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Author Topic: FOCUS ON.........Campaigns for North Africa  (Read 6385 times)

bob48

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on: September 04, 2022, 07:41:04 AM
North Africa.

Preamble.

My first ever board wargame, obtained in the late 1960’s, was ‘Afrika Korps’ by Avalon Hill. I still have that game, albeit the box has long since disintegrated, and I even download the revised rules and replacement counter set, although I have not actually bothered to print them out. All a bit of a nostalgia thing, really.

Apart from that, my dad was out there! He actually served with one of infantry brigades that was part of 5th Division, which for quite a time was part of Middle East Command, stationed in Iraq, Persia (as it was then) and the Holy Land. He had lots of stories to tell about the desert and his experience during WW2, and vividly recalls being present at the opening of a large battle where he (as an RASC driver) was supplying artillery ammo directly to the gun lines. He was under the impression that this was El Alamein.

I did some research and found that, although 5th Division was not present at this time, still being part of MEC, Monty had drawn a lot of transport units from MEC in anticipation of the coming campaign. Recently, I obtained dads army records and what I found there was a bit different.
Early in 1943, he was temporarily attached to 69th Brigade, part of 50th (Northumberland) Division, and I’m pretty sure that the big battle he referred to was ‘Operation Pugilist’, the assault on the Mareth Line in Tunisia.

Without doubt, the campaign for North Africa has long been a popular subject for wargamers, and many games have been published, and indeed continue to be published covering the campaign(s).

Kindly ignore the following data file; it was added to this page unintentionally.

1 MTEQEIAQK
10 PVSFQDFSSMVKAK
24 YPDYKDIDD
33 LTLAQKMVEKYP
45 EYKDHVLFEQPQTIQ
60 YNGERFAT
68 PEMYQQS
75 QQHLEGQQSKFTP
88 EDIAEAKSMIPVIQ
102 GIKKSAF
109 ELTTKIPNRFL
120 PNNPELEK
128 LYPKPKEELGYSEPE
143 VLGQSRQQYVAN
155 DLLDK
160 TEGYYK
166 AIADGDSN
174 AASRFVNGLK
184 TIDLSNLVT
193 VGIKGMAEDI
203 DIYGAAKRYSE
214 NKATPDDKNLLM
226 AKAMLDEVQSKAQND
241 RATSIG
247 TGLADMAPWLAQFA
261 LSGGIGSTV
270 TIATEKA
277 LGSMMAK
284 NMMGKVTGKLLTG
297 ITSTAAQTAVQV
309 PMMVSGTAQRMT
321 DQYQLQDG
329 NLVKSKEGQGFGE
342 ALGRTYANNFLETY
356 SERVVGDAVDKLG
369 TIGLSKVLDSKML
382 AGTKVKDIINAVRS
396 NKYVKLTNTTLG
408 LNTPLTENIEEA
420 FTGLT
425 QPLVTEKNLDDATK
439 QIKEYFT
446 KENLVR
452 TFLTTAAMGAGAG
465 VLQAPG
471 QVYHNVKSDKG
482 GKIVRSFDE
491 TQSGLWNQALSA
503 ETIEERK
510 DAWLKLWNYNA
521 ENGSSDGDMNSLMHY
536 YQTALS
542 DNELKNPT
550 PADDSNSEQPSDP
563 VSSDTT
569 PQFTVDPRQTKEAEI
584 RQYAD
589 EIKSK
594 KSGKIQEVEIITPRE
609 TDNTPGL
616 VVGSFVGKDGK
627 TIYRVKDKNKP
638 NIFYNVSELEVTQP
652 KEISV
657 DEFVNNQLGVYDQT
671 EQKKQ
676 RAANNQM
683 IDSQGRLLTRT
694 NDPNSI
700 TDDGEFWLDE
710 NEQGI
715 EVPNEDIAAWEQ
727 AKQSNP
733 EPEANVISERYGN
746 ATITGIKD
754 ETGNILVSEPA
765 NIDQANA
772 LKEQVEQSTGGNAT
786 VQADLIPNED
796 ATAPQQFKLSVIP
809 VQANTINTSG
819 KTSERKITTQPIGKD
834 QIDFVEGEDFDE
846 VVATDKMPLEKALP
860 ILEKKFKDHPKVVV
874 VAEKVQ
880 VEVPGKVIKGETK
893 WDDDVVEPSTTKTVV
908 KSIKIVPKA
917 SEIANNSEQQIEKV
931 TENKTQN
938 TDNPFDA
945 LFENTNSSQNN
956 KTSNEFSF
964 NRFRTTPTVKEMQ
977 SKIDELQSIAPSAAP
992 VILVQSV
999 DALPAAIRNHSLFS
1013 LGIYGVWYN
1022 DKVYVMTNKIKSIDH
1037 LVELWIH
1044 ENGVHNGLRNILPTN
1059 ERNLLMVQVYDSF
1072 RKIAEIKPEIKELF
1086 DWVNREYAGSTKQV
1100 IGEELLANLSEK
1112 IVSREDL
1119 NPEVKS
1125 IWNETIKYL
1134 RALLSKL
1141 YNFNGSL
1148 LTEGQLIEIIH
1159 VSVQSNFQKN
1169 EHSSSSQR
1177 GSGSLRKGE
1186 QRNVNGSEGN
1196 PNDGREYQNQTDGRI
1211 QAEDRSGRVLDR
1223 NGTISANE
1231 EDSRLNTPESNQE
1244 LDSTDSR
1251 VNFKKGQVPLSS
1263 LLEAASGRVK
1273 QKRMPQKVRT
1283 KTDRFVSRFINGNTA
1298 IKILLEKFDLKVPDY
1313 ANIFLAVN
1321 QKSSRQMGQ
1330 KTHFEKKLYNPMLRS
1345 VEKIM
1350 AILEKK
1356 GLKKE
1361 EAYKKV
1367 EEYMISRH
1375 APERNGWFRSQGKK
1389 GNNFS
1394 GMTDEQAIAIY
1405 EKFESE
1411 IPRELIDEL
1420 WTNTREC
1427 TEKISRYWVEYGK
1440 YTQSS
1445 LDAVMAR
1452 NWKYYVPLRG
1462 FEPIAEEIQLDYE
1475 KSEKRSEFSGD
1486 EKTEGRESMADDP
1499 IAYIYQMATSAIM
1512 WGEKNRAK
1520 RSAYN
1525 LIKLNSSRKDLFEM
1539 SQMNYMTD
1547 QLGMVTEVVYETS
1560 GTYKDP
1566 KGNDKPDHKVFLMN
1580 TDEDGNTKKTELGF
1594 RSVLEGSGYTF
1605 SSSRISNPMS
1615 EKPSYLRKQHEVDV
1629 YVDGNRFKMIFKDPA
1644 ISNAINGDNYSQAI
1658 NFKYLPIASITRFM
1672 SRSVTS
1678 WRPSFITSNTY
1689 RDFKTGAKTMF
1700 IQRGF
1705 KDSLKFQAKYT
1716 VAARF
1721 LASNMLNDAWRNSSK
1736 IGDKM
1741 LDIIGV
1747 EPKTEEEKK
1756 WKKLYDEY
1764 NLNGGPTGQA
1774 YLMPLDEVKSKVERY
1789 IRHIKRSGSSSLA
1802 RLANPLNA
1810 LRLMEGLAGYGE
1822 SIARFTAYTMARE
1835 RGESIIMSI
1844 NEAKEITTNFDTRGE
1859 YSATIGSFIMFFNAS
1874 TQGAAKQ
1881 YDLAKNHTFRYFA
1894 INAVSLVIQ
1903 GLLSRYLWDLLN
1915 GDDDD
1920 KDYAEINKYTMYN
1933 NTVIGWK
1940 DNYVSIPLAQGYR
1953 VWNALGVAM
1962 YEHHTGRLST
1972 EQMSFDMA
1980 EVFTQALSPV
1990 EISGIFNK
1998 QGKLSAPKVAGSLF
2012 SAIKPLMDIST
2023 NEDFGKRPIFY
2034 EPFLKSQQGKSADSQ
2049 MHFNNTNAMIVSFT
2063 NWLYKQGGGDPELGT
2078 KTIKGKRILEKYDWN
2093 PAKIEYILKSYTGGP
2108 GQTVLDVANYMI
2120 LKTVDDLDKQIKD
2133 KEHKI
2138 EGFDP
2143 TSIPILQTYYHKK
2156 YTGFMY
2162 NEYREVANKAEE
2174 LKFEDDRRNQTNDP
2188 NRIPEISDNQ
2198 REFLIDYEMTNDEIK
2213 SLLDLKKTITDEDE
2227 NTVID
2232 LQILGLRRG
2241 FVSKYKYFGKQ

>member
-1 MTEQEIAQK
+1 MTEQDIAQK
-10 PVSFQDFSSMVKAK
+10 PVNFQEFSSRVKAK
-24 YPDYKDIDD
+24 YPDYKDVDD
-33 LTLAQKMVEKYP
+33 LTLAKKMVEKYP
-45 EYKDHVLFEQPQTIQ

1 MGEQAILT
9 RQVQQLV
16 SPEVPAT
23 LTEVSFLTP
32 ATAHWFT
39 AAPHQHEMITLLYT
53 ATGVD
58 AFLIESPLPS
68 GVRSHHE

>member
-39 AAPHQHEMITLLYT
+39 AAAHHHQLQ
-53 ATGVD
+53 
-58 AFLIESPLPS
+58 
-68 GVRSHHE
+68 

So, I though it would be interesting to look at some of these games and see which one you think are good/bad/ indifferent. I’d like to try and concentrate on operational level game that cover the major campaigns rather than games that only deal with individual battles. In general, the setting is ideal for brigade(ish) size game since there is usually a relatively low counter density, plus the campaigns are very dynamic with the back-and-forth aspect that is so characteristic of the conflict. Add into that a few very charismatic leaders to add some flavour!

I’ll start off with a few games that I have played and let others add to the list with their own comments.

As already mentioned, Avalon Hills ‘Afrika Korps’ which may well be the first game ever on the subject.

SPI/Decision Games ‘Desert Fox’ and the DeLuxe version with lots of maps that takes us right through to the final battles in Tunisia.

Various games on the subject, and in different systems (OCS, SCS) published by MMP, non of which I have ever played.

No Retreat – North Africa. I tried hard to like this game, and the components are very well done. I failed on the card play system and the disjointed maps which I really felt distracted from the continuity of the campaign.